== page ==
PowerSTAT was introduced by Information Station Specialists in 2011 and discontinued in 2017. It was a pure sine-wave AC inverter plus high capacity charger with hefty battery pack, all packaged in a weather-resistant portable case. It could be charged at any standard 120-volt AC power outlet. And provided pure, clean, energy, quietly. It was approved for indoor use and could stand alone or be employed as a power source for the RadioSTAT Portable Emergency Advisory Radio Station.
LA Lacks LAX Radio
Nation's First Information Station Goes Silent
Word is that Los Angeles LAX Airport’s oversized AM 530 signal that has blanketed the LA basin since anyone can remember … is silent.

Is the nation’s premier Information Radio Station really DOA? Or is it just AWOL?

"The Source" reached out to Dick Burden, the station’s original consultant/designer to get the story. Burden stated that the airport’s contract with a local vendor to manage the station lapsed in 2011 and that “the Airport appeared to be no longer willing to bear the expense of operation.”

The LAX station and its high efficiency antenna operated with a special FCC waiver that allowed it to broadcast at 100 watts instead of the conventional 10 watts. Due to the long wavelength of the 530 frequency, the signal could be monitored more than 30 miles away.

Muses Burden, “It’s sad to hear that this installation, which gave birth to the Travelers Information Service as we know it today, and established the original 530 and 1610 frequencies as TIS frequencies, is no longer interested in the public service it has offered to travelers using the Airport for the past 40 years.”

RIP, LAX 530.
Talk to The Source
Selected Reader Responses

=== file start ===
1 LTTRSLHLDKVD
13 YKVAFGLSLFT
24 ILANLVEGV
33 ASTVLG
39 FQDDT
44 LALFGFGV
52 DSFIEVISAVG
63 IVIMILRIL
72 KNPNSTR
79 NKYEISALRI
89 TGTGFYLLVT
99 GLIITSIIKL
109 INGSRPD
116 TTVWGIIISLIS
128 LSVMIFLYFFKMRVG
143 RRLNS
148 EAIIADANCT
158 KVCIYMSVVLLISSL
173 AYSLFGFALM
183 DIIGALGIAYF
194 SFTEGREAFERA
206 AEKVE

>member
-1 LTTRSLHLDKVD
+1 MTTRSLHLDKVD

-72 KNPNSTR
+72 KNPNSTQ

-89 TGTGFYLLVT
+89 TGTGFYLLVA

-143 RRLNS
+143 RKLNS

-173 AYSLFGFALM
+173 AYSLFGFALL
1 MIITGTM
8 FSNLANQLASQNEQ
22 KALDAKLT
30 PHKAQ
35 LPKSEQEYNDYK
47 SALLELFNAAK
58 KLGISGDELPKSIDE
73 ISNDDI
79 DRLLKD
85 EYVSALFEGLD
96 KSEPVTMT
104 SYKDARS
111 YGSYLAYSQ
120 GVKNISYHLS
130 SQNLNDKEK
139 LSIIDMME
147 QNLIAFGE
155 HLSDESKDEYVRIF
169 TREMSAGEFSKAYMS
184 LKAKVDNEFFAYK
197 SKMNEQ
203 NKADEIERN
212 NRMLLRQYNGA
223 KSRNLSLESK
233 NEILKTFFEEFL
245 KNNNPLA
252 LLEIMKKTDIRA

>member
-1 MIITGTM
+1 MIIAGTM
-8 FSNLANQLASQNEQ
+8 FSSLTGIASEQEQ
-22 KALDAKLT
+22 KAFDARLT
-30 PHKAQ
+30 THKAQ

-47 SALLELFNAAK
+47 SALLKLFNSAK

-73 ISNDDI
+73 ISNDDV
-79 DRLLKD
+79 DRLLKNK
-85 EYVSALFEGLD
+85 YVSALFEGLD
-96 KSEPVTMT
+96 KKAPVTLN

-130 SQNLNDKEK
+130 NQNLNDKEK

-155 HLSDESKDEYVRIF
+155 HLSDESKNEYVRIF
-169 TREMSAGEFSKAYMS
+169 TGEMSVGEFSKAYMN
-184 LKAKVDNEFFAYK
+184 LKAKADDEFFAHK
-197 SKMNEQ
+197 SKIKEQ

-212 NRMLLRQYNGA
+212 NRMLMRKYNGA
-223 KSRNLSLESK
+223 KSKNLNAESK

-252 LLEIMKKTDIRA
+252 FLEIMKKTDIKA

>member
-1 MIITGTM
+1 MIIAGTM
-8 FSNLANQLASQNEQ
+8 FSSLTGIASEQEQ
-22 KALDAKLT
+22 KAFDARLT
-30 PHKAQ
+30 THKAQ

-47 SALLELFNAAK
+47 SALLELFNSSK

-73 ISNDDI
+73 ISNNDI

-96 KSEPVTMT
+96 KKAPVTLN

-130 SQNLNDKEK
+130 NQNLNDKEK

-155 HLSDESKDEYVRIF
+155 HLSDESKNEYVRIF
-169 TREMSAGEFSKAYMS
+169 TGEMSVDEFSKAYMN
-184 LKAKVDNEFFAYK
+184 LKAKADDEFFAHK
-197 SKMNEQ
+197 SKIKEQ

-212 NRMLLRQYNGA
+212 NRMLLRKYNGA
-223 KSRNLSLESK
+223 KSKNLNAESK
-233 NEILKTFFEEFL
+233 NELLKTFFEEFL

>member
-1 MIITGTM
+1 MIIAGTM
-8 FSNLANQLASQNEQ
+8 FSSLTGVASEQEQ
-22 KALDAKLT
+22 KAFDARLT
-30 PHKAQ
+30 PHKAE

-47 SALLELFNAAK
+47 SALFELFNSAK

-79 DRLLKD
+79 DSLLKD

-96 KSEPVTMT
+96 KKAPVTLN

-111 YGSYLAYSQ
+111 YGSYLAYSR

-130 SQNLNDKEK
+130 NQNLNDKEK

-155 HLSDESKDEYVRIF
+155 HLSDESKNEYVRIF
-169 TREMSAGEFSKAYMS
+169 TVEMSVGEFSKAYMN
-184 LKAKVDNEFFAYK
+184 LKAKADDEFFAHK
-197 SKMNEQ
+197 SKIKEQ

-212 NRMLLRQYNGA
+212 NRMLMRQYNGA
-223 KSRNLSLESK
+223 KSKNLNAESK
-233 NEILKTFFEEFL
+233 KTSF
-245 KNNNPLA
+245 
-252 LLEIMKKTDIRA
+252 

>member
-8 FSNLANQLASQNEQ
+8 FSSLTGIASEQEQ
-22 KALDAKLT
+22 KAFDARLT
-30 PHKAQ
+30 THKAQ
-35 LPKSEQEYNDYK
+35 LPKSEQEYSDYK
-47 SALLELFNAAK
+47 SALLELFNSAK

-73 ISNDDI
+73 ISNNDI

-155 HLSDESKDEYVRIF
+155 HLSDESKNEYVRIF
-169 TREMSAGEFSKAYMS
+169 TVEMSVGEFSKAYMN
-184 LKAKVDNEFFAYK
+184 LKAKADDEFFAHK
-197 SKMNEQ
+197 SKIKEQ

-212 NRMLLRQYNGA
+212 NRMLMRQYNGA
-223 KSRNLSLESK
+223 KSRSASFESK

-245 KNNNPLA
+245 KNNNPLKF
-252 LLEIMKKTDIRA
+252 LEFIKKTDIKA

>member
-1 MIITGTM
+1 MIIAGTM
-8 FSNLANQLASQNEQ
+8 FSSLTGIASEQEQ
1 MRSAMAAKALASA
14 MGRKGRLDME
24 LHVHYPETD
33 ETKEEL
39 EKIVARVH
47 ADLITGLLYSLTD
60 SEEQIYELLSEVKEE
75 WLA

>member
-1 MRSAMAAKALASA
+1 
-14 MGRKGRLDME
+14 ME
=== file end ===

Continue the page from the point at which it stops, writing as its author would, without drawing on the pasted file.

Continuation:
'AM' azing
After reading what you attached, I was amazed at the progress that has been made since I started working with your company back in the 90's while I was in Naperville [IL]. I remember we started with the one transmitter and then added two more and hooked them together using satellite connections so that the signal covered the 50 square miles of the city. Reading what technology has been added and the different platforms associated with the programs really provides a great emergency management tool to keep residents informed. It has come a long way in the past several years. Hopefully the rules will change for the better so that these stations can be used more in emergencies. Would be nice if more agencies here in Florida would use it since we get hurricanes annually and power is lost, a car radio or portable radio keeps you informed. Thanks for keeping me informed. Bill Reynolds, Former Naperville, IL, EM Coordinator

Relevant for Non-Radio Folks Too
I signed up for the free regular newsletter. For me, it is all about the practical application of the technology. The piece on Sandy was good. Looks like you guys know how to communicate with us non-radio people as well. Looking forward to receiving next update. Nicholas J. Child, Deputy Director, Grafton Emergency Management Agency, MA